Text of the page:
How do you organise a political party without leaders or followers? Come and find out. We've been doing just that since our inauguration in March 1995 drawing heritage from the Socialist Party of Great Britain that began in 1904.
 
Our party's policies are decided by a secret ballot of all our members following full discussion and debate at our Autumn Membership Meeting and Annual Conference.
 
In the same way, the members of the Executive Committee and party officers are elected directly by the membership as a whole. Members of party committees are nominated by branches with subsequent appointment by the EC.
 
In between party conferences it is the work of the Executive Committee to coordinate the party's activities in line with decisions made at past conferences and party polls.
 
We have no secrets
 
All of our meetings, without exception, are open to anyone.
 
Come and see how we are organising for a world of universal ownership and democratic control. A world free from the tyranny of classes, nations, the state, leaders, money, wage and war.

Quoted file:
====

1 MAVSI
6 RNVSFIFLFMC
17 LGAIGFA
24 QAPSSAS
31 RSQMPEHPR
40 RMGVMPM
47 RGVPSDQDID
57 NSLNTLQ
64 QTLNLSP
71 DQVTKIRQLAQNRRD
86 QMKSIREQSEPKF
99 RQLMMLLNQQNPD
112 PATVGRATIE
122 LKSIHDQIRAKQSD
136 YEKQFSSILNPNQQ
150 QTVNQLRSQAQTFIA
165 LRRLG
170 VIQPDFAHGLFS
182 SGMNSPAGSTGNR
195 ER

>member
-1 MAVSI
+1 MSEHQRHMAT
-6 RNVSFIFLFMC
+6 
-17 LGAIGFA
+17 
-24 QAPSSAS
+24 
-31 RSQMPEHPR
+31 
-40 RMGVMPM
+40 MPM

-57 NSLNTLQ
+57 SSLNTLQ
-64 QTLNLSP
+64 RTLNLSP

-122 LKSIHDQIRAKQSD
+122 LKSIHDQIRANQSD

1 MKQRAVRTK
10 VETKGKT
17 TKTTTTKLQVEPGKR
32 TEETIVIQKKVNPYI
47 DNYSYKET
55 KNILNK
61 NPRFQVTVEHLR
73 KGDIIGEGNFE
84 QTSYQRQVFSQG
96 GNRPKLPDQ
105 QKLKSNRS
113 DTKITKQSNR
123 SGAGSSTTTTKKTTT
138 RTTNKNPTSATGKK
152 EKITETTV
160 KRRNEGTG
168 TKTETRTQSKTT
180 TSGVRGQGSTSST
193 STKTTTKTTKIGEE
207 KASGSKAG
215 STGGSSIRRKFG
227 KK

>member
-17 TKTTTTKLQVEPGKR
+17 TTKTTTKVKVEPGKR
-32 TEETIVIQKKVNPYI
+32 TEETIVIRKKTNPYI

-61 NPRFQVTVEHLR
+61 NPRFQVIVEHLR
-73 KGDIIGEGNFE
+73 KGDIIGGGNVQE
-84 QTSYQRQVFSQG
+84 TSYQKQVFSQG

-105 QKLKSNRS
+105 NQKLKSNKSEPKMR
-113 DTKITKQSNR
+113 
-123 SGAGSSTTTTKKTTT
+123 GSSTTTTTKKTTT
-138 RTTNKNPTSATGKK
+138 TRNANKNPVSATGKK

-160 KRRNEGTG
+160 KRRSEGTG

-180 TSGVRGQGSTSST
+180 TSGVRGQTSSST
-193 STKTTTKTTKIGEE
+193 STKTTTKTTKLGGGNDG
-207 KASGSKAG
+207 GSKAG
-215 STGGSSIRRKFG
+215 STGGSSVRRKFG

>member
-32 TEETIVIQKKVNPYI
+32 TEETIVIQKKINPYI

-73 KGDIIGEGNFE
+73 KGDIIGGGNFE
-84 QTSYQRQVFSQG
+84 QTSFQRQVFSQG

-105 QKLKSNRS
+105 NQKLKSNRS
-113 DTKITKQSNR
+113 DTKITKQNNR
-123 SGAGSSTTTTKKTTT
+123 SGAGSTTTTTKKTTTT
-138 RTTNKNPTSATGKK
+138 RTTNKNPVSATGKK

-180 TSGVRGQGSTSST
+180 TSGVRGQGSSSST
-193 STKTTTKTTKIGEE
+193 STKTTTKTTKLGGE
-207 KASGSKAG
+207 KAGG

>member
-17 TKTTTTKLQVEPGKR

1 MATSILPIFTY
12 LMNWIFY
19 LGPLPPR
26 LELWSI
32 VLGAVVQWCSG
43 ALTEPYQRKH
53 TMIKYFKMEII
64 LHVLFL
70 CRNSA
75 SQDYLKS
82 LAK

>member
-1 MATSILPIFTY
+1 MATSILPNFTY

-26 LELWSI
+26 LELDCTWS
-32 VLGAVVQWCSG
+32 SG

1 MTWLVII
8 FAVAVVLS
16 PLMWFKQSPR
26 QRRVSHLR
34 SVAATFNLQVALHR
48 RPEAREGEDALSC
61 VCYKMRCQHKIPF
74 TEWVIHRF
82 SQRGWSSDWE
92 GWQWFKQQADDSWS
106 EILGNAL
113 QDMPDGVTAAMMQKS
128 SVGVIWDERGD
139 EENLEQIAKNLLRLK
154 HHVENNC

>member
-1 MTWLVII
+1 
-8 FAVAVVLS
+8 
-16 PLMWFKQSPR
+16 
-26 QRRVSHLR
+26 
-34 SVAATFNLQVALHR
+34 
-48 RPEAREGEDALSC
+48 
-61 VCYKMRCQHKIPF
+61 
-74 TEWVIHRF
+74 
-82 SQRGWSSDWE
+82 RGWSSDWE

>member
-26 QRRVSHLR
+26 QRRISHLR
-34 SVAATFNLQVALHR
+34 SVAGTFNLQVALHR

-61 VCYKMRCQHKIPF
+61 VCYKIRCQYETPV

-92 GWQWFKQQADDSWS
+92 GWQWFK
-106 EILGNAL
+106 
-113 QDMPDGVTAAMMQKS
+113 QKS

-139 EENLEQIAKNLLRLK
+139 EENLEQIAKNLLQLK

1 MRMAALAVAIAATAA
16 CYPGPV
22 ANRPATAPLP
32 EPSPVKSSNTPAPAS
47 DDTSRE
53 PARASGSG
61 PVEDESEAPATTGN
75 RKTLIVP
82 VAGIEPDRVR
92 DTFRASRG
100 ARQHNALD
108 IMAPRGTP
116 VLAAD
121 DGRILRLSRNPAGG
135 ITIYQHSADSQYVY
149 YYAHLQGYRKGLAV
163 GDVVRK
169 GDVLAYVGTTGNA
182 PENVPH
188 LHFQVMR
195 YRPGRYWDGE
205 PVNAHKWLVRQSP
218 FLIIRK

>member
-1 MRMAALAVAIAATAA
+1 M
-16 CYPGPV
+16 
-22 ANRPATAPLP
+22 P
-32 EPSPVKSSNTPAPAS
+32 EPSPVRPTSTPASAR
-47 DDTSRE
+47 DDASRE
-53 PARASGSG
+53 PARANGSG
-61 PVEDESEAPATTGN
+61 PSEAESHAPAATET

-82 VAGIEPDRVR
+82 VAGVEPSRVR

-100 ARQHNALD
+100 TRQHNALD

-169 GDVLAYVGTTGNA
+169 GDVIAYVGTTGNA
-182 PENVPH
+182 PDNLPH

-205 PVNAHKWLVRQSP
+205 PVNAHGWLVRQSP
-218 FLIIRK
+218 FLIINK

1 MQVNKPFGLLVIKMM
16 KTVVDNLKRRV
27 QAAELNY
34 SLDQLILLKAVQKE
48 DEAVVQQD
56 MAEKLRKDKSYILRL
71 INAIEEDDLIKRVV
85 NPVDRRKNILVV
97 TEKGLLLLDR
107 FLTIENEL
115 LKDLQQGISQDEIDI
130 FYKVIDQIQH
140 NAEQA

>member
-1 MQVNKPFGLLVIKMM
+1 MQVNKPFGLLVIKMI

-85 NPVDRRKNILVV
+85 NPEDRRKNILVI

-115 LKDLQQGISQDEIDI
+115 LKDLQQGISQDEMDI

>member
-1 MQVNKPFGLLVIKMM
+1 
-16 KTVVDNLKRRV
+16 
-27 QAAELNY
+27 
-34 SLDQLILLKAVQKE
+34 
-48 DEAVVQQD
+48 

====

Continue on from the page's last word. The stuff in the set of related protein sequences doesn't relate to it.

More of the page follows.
You'll be most welcome.
How do you organise a political party without leaders or followers? Come and find out. We've been doing just that since our inauguration in March 1995 drawing heritage from the Socialist Party of Great Britain that began in 1904.
 
Our party's policies are decided by a secret ballot of all our members following full discussion and debate at our Autumn Membership Meeting and Annual Conference.
 
In the same way, the members of the Executive Committee and party officers are elected directly by the membership as a whole. Members of party committees are nominated by branches with subsequent appointment by the EC.
 
In between party conferences it is the work of the Executive Committee to coordinate the party's activities in line with decisions made at past conferences and party polls.
 
We have no secrets
 
All of our meetings, without exception, are open to anyone.
 
Come and see how we are organising for a world of universal ownership and democratic control. A world free from the tyranny of classes, nations, the state, leaders, money, wage and war.
 
You'll be most welcome.